Mines' selenium extensions wrong, appeals board finds
The Manchin administration must revisit two dozen orders that gave coal operators three additional years to fix selenium pollution violations, a state appeals board ruled Thursday.
Environmental Quality Board members unanimously ruled that the Department of Environmental Protection wrongly gave the coal industry a blanket extension of time to comply with selenium limits.
In a 46-page decision, board members ordered DEP to come up with site-specific compliance schedules within 30 days. Companies affected include subsidiaries of Massey Energy, Magnum Coal and CONSOL Energy Inc., among others.
Board members sided with coal company lawyers on a variety of legal issues in the case, but also harshly criticized the industry and DEP for a slow and ineffective response to growing concern over selenium runoff from mining operations.
"Too much time has been wasted and too little has been done to address [the] problem," the board ruling said.
The board decision is the second time in two weeks that the DEP has been faulted for lax handling of coal industry selenium pollution.
On May 27, U.S. District Judge Robert C. Chambers threw out a DEP compliance order that gave Apogee Coal Co. three more years to clean up selenium violations at a mine in Logan County.
Chambers said that DEP had wrongly issued that order without a public comment period. The judge gave Apogee, a Magnum Coal subsidiary, 30 days to submit a compliance plan and another 90 days after that to implement the plan or show the judge why it could not do so.
DEP Secretary Randy Huffman noted that the board ruling said that his agency could stick with its current deadline - 2010 - for coal operators to actually comply with their selenium limits.
But Huffman also conceded that DEP had waited too long to take action to force the coal industry to clean up the problems.
"I think everybody was asleep at the wheel from the beginning," Huffman said. "The mistake was we let selenium slide for so long without applying the pressure that we are applying now."
In its ruling, signed by Chairman Ed Snyder, the environmental board made it clear that it thinks DEP and the industry are still not moving quickly enough.
"What is perhaps even more amazing is how little the WVDEP seems to expect from the coal industry," the ruling said. "WVDEP and the coal industry are asking for more time and yet the lack of urgency continues."
Board members ordered DEP to review each permit and "design a compliance schedule that is site and permit specific."
"The compliance schedule should include meaningful milestones and requirements to demonstrate what the permittee is doing to achieve compliance,' the ruling said. Companies should report lists of contractors and financial resources assigned to the job, the board recommended.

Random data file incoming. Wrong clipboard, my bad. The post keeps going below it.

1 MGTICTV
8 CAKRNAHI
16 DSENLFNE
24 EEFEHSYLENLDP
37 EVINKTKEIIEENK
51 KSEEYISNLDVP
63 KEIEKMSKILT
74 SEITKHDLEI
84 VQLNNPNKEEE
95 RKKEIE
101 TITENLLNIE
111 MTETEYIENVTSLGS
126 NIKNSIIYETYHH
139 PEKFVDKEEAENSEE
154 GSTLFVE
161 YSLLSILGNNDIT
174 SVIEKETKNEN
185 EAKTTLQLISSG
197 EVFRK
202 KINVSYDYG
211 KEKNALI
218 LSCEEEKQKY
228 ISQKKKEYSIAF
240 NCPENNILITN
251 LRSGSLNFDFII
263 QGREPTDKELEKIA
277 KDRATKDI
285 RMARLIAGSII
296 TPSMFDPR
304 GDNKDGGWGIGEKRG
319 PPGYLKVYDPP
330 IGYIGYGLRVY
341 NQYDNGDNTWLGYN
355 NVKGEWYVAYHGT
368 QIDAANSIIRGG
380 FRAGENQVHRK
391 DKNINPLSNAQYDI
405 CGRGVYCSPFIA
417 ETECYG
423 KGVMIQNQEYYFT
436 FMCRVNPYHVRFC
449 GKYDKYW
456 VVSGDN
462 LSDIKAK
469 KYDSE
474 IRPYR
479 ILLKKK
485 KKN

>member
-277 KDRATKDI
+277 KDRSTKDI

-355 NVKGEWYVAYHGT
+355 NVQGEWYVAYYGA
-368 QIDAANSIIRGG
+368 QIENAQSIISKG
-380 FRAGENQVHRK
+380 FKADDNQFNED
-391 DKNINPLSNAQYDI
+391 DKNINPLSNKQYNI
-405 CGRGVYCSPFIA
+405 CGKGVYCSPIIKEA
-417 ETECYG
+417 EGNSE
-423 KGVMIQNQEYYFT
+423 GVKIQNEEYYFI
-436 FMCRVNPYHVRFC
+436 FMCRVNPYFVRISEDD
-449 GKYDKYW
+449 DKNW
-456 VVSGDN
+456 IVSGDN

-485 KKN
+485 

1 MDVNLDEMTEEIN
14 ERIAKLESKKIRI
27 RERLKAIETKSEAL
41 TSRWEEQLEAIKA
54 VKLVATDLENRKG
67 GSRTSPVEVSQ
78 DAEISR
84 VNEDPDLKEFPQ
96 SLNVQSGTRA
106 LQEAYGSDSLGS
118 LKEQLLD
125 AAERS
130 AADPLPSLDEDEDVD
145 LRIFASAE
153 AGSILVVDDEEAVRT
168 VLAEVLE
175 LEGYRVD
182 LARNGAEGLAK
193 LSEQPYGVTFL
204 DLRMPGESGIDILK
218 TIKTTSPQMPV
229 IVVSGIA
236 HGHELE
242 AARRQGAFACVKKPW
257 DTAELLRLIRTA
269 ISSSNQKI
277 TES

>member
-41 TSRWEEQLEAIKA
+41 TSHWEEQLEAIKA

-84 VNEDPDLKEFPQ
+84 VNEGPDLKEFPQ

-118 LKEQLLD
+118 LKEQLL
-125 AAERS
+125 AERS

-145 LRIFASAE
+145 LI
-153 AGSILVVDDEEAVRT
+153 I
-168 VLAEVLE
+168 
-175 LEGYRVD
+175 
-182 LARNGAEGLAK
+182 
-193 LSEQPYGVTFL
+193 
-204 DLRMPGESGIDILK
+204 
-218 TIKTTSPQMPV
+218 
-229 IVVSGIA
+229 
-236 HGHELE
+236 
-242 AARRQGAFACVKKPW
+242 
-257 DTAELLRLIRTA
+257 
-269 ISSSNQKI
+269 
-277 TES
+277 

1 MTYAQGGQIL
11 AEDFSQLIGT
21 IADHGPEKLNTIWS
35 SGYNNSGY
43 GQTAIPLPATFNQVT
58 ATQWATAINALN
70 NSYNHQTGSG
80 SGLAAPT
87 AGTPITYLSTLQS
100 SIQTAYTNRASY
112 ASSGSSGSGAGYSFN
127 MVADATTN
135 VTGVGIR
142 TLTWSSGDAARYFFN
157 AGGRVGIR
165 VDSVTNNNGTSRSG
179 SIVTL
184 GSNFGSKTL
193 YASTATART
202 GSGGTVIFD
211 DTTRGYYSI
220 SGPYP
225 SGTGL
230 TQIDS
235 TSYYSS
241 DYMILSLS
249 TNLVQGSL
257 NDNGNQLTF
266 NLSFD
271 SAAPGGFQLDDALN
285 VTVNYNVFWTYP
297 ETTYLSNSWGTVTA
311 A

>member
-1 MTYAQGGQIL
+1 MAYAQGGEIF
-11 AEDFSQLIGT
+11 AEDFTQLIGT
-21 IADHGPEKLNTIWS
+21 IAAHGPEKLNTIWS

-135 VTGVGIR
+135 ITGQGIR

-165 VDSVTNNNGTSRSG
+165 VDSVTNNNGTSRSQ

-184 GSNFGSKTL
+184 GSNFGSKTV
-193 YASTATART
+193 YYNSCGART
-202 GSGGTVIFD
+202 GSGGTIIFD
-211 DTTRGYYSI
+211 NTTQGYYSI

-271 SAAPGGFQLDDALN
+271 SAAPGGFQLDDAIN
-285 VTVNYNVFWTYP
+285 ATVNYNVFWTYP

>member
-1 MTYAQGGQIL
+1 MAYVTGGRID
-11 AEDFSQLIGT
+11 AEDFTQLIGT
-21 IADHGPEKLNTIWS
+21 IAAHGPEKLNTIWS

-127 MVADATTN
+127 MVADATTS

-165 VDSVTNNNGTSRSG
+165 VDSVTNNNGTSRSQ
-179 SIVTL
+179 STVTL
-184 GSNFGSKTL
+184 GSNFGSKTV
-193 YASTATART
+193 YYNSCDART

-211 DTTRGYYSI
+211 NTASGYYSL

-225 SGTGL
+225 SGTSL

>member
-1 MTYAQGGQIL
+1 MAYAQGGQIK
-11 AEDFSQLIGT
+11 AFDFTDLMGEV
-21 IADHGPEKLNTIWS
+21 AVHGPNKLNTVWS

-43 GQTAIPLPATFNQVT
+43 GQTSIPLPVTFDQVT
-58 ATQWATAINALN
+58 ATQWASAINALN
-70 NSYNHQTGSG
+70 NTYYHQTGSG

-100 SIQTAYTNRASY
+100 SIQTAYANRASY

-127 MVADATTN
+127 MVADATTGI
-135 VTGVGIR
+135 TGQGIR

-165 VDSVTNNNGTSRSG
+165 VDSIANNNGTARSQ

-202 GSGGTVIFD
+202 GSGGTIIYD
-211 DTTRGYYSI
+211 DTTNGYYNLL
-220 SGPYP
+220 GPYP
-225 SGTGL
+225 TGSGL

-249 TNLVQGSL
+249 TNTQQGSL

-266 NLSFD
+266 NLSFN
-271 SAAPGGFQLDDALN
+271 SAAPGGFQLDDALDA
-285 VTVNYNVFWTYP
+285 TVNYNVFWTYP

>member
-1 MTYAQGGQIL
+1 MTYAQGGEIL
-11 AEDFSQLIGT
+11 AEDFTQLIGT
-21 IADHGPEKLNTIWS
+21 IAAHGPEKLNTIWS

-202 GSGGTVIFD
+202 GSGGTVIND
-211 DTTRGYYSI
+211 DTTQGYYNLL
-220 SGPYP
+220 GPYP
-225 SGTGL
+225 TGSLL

Selenium, a naturally occurring element found in many rocks and soils, is an antioxidant that is needed in very small amounts for good health. But in slightly larger amounts, selenium can be highly toxic. In aquatic life, very small amounts of selenium have been found to cause reproductive problems.
In 2003, a broad federal government study of mountaintop removal coal mining found repeated violations of water-quality limits for selenium in water downstream from mining operations.
Coal industry lobbyists have tried - so far unsuccessfully - to persuade lawmakers and the DEP to relax West Virginia's selenium limits. Last year, the Manchin administration moved instead to give nearly 100 coal operations three more years to fix violations of their selenium permit limits. It was the second round of compliance extensions given by DEP for coal industry selenium limits, the first coming in 2004.
Subsequently, the West Virginia Highlands Conservancy, the Ohio Valley Environmental Coalition and Coal River Mountain Watch challenged two dozen of those DEP compliance orders before the Environmental Quality Board.
In its ruling, the board said that evidence before it - specifically testimony from coal industry consultant Mindy Armstead - "indicated that streams with selenium concentrations well above" the state limit "do not show signs of environmental harm like those associated with the Belews Lake study."
Belews Lake, N.C., was contaminated by selenium in wastewater from a coal-fired power plant during the mid-1970s and toxic effects on the fish there were studied for more than two decades.
Selenium accumulated up the food chain, and caused severe reproductive problems in fish. Studies found that 19 of 20 species of fish were rendered sterile. Dennis Lemley, who is considered the nation's foremost expert on selenium water pollution and its effects of aquatic life, conducted the Belews Lake studies.
In a second federal court case pending before Chambers, Lemley has warned that pollution from another Magnum operation is dangerously poisoning Mud River Fish, leaving some with serious deformities. Fish samples taken by state officials showed some specimens with two eyes on one side of the head, and others with curved spines, according to a report filed by Lemley.
"The Mud River ecosystem is on the brink of a major toxic event," Lemley wrote. "If waterborne selenium concentrations are not reduced, reproductive toxicity will spiral out of control and fish populations will collapse."
To contact staff writer Ken Ward Jr., use e-mail or call 348-1702.